The Supreme Court undertook to circumscribe this inherent authority in its 1972 Keith decision. It held that a judicial warrant was required for national-security surveillance if the target was a purely domestic threat — the Vietnam-era Court giving higher priority to the free-speech interests of “those suspected of unorthodoxy in their political beliefs” than to the safety of those who might be endangered by domestic terrorists. Still, the Court took pains to exempt from its ruling the “activities of foreign powers or their agents” (emphasis added).

The true power grab occurred in 1978, when Congress enacted the Foreign Intelligence Surveillance Act. FISA attempted to do in the national-security realm what Title III had done in law enforcement: erect a thoroughgoing legal regime for domestic eavesdropping. And therein lies the heart of the current dispute. If the president has inherent authority to conduct national-security wiretapping, it is a function of his constitutional warrant. It is not a function of Congress's having failed until 1978 to flex its own muscles. A constitutional power cannot be altered or limited by statute. Period.

But limiting presidential authority is precisely what FISA purports to do. It ostensibly prohibits national-security eavesdropping (and, since 1994, physical searches) unless the executive branch can satisfy a federal judge — one of eleven who sit on a specially created Foreign Intelligence Surveillance Court — that there is probable cause that the subject it seeks to monitor is an “agent of a foreign power” (generally either a spy or a member of a foreign terrorist organization).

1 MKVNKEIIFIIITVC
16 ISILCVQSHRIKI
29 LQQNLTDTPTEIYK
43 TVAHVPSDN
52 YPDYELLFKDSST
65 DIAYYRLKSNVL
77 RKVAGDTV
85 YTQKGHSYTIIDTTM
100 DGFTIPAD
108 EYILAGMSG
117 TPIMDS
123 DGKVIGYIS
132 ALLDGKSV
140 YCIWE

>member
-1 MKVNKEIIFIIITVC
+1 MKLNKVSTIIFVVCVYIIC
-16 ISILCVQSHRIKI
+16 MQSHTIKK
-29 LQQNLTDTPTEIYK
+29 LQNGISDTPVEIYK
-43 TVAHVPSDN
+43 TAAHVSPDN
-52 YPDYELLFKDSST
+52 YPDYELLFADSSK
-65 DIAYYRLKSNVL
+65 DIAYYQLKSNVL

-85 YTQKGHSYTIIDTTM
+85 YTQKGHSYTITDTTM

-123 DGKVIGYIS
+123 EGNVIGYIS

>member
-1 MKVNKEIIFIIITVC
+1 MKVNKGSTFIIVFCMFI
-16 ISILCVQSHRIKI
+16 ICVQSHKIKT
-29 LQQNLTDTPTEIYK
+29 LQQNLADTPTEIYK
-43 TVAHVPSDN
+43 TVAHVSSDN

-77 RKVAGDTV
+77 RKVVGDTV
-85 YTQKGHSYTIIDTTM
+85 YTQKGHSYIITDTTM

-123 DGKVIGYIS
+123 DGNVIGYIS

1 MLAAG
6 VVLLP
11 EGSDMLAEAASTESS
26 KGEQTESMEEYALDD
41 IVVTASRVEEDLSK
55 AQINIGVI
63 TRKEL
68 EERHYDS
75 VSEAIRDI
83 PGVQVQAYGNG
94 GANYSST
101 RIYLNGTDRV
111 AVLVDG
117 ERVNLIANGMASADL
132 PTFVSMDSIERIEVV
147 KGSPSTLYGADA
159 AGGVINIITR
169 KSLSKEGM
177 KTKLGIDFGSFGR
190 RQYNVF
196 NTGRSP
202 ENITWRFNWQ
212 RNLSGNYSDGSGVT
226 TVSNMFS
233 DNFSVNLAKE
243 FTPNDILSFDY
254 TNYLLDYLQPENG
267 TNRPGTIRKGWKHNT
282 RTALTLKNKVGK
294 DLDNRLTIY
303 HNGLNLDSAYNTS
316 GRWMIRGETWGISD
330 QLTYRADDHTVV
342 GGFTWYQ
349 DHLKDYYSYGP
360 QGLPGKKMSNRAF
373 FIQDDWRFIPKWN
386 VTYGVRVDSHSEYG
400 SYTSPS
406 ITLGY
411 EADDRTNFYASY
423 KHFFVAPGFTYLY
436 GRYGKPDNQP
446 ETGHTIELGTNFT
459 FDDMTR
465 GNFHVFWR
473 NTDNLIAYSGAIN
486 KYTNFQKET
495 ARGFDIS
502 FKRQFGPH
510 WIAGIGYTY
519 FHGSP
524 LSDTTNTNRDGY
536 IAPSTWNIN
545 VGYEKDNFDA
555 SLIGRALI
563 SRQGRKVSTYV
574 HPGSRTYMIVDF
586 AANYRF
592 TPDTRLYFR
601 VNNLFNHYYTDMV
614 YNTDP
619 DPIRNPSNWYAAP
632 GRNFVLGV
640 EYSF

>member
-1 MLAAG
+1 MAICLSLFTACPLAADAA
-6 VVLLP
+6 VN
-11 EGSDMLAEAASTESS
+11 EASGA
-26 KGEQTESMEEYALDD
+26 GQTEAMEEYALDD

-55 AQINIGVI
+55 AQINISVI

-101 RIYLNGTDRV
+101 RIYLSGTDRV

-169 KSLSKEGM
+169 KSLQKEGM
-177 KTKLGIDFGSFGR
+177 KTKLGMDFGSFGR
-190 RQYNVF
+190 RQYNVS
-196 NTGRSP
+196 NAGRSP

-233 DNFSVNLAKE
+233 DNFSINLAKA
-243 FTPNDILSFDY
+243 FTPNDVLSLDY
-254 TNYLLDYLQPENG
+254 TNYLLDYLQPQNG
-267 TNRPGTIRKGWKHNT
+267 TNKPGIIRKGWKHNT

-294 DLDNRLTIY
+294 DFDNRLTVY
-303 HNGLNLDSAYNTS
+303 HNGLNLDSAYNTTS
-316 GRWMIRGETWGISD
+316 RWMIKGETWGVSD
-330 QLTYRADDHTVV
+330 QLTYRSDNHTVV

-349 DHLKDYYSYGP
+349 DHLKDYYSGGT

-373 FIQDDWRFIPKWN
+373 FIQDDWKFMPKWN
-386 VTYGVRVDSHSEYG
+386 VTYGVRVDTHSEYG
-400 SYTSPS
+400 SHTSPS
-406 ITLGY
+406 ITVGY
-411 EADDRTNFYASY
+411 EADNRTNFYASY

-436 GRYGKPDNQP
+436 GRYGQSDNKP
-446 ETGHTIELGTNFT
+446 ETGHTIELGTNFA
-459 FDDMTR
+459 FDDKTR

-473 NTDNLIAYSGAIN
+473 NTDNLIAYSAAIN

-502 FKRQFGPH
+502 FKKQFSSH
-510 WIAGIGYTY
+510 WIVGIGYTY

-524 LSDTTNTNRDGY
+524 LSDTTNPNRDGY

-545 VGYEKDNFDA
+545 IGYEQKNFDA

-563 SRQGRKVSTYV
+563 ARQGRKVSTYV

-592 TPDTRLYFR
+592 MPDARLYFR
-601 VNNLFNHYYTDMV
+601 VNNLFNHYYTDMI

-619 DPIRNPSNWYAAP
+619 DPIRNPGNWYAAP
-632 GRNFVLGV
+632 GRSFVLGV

FISA does not aim to restrict the power to eavesdrop on all conversations. Communications that are entirely foreign — in that they involve aliens communicating overseas, for example — are exempted, as are conversations that unintentionally capture “U.S. persons” (generally, American citizens and permanent resident aliens), as long as these communications are intercepted outside the U.S. But where it does apply, FISA holds that the president — the constitutional officer charged with the nation's security — is powerless to eavesdrop on an operative posing a threat to the United States unless a judge — who need not possess any national-security expertise — is persuaded that the operative is a genuine threat. One suspects that such a system would astonish the Founders.